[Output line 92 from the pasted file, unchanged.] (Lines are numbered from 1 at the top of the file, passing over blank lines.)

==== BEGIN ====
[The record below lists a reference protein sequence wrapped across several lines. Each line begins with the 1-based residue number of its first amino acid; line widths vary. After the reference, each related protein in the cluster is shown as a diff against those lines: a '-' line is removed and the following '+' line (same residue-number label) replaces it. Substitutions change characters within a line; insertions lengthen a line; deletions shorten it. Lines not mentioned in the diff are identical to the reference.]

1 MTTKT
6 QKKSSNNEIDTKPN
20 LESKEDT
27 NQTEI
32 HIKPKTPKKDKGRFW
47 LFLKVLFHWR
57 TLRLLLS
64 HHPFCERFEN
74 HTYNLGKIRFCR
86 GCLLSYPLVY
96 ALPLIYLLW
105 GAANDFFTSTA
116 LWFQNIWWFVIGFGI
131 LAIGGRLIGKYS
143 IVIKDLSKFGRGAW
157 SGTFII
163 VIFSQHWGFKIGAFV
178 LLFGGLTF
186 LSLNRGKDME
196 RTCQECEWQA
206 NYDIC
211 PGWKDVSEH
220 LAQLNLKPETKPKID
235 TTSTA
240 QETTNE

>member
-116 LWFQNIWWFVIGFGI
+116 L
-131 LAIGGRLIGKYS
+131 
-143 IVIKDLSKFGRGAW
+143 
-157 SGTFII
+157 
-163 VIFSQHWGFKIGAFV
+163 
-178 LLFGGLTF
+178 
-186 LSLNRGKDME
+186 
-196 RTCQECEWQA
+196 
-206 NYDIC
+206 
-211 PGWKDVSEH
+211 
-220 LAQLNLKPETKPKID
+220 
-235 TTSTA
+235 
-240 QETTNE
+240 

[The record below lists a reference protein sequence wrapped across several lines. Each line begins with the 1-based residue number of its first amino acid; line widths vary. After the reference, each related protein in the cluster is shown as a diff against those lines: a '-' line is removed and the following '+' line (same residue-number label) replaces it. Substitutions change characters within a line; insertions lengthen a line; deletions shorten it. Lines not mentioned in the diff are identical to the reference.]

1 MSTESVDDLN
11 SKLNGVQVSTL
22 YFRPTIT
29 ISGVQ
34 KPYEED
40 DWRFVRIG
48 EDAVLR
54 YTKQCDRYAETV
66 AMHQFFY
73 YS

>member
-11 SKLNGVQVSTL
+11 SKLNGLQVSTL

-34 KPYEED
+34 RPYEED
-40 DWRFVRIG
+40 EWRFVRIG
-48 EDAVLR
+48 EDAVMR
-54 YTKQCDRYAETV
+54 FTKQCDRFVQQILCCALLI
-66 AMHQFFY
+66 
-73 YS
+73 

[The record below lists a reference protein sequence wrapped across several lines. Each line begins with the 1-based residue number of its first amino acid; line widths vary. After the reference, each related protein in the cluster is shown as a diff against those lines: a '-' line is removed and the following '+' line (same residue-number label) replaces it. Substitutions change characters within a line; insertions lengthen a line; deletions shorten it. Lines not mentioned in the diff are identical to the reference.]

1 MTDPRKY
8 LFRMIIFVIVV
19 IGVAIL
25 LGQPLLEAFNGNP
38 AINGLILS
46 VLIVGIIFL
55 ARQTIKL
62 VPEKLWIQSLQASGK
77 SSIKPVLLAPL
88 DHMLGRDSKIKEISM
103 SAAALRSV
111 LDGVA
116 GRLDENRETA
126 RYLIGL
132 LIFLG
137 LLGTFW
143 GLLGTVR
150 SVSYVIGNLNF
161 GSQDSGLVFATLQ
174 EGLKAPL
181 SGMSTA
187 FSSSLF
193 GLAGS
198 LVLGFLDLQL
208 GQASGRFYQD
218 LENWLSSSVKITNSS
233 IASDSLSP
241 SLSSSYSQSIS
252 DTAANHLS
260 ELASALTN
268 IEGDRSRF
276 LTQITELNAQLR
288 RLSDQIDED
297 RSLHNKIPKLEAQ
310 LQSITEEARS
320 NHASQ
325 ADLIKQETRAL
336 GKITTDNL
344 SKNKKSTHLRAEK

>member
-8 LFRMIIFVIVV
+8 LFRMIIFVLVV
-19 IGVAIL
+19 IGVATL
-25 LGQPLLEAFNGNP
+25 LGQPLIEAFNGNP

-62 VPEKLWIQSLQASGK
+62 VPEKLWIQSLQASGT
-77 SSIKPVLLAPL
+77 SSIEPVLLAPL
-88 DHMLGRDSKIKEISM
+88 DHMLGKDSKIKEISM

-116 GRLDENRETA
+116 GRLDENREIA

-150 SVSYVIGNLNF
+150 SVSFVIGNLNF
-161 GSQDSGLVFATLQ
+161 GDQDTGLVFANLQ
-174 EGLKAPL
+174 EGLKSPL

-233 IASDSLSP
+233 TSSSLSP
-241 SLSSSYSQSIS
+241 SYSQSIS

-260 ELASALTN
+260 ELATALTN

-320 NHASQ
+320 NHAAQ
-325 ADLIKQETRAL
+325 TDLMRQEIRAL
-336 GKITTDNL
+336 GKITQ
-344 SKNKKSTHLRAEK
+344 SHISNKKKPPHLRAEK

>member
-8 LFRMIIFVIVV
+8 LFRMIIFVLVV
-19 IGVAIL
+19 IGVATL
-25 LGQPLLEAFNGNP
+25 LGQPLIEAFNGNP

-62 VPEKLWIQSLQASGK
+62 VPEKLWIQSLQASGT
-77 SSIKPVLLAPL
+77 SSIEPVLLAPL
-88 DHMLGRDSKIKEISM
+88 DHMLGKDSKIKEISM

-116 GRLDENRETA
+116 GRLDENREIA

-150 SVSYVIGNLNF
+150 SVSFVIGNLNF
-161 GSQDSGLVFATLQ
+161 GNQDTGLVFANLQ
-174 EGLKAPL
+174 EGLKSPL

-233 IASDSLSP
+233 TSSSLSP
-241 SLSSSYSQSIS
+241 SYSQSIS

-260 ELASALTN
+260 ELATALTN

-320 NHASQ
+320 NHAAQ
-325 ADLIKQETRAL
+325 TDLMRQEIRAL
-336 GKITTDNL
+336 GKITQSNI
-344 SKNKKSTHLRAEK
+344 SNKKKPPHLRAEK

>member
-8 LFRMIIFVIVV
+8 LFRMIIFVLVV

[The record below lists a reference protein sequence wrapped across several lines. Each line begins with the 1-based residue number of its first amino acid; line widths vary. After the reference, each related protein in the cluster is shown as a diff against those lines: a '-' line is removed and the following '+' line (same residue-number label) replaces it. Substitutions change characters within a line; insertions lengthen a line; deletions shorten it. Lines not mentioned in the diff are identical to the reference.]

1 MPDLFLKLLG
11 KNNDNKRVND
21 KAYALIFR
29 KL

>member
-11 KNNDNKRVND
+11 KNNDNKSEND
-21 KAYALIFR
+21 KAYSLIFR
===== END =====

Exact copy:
111 LDGVA